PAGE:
Food! Glorious Food!

I’ve been warned about street vendors and food stalls – they’re not as hygienic. I respect that, but I also think that food stalls make some of the tastiest food ever.

In Chengdu, I went to JinLi “alley” next to Wuhou temple, which was filled with food vendors and trinket shops. Oh, the food! The food, my friends – let me tell you about the food. I had spicy tofu kabobs, and lotus and rice. I tried this broth fried dough, and sesame buns. It cost me about 30 yuan for all of it (roughly 5USD) And beyond what I ate, there were so many options!

There were whole birds butterflied on skewers – the sign said they were quail. There were all sorts of meats on skewers, and all the innards as well – livers and intestines chief among them. There were what appeared to be rabbit heads, whole skulls cooked and ready to go. I saw at least a dozen kinds of noodles. Fried rice, rice steamed in bamboo, rice cooked with lotus, pineapples cored and stuffed with rice and fruit. I saw fried squid, whole fish roasted on skewers, and next to them were fruit spun with sugar. And soups – soups abound, along with teas. Fruit is popular as desert – fresh and dried. The smells collide and mix with the smell of people – it’s enticing and slightly revolting at the same time.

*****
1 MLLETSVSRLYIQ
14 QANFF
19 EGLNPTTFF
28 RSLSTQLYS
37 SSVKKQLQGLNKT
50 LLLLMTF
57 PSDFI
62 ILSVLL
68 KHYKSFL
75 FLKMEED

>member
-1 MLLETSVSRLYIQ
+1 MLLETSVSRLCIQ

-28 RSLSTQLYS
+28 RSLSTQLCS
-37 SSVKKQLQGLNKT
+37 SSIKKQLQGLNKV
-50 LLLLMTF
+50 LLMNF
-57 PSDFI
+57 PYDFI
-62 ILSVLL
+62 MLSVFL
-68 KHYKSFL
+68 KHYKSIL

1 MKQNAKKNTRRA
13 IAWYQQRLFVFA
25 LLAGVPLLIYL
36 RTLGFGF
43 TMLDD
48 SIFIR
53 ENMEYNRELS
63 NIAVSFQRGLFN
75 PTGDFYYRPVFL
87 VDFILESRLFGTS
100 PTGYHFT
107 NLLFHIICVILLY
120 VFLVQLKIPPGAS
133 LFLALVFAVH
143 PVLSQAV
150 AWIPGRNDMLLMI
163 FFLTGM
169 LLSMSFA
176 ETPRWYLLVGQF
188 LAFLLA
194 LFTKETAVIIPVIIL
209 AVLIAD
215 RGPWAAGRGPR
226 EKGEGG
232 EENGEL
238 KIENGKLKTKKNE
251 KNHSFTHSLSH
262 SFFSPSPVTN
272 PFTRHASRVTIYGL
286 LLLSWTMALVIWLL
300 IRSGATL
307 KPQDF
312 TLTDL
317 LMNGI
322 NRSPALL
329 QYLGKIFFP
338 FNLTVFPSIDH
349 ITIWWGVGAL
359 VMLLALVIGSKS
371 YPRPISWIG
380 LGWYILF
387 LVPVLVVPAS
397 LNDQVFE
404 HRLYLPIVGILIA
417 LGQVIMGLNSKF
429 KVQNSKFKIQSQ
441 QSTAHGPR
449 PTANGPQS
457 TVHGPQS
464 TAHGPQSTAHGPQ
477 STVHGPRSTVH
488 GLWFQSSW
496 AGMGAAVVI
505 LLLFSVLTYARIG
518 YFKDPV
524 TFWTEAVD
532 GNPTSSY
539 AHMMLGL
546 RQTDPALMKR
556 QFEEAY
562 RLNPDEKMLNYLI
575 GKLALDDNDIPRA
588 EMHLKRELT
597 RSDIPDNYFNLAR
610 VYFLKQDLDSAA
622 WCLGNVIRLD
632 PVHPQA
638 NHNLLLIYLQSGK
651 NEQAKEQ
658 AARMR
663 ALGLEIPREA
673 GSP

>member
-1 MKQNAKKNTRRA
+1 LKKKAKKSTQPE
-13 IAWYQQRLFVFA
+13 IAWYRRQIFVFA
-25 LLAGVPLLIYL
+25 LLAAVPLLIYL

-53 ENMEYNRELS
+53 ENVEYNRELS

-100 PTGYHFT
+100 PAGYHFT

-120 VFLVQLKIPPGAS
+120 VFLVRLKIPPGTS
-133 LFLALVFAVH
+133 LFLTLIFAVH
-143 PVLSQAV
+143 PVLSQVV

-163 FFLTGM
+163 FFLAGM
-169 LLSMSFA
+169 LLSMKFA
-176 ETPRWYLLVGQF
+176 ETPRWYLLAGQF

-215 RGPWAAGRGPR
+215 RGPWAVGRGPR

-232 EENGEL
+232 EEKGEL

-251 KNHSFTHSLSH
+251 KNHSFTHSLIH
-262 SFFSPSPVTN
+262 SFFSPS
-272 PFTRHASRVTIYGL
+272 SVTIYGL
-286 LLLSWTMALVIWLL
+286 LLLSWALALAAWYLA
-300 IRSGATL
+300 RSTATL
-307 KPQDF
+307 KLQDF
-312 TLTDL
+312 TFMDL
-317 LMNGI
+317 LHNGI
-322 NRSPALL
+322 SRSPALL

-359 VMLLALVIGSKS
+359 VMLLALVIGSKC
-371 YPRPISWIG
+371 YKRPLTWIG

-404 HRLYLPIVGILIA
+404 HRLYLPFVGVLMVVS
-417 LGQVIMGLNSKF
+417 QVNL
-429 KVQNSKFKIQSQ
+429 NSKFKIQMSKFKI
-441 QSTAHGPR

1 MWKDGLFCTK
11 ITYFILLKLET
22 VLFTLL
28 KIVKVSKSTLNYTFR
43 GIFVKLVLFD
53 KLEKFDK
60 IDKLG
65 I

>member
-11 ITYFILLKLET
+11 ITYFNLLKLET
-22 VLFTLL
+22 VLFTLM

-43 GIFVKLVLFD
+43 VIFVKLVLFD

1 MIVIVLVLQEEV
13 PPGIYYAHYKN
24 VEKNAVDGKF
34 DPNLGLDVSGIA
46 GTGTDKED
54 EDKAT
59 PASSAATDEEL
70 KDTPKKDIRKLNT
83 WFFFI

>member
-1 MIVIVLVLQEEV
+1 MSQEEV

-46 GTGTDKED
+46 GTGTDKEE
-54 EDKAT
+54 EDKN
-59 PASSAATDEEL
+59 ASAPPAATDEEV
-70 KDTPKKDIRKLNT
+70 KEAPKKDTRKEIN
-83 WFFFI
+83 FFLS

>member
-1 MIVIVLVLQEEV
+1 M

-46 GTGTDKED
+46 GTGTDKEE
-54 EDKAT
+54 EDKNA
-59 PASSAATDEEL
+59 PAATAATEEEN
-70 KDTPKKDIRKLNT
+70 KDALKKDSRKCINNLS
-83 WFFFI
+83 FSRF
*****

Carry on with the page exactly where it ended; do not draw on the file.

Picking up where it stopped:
It was hard to get to any of it, though – the alleyway was packed with people, all pushing towards the vendors and away from them. The crowd was trying to go in all directions simultaneously, like a school of very confused fish. Additionally, the other side of the alley is set with tables and benches, so people can eat their wares if they wish. And not speaking Chinese is not such a burden here, you can point at what you want, hold up a number of fingers, and pay the amount on the sign.

How much? = duō shăo qián

It’s tricky – part of me knows that this food is not as sanitary as from a restaurant. But I also feel like it’s important to take some risks now and then. And I’ve been blessed with a pretty good constitution. So I enjoy my kabobs, and if you ever go to China, I recommend you do so as well.

Besides, if it tastes funky, you don’t have to eat it. On that particular alley, I passed a brand new Starbucks, where the little tarts and brownies were set up behind a big window. It struck me as a silly venture – I mean, with the smells of the street food, who’d want a sanitary brownie? Sanitary brownie – that doesn’t even sound plausible.

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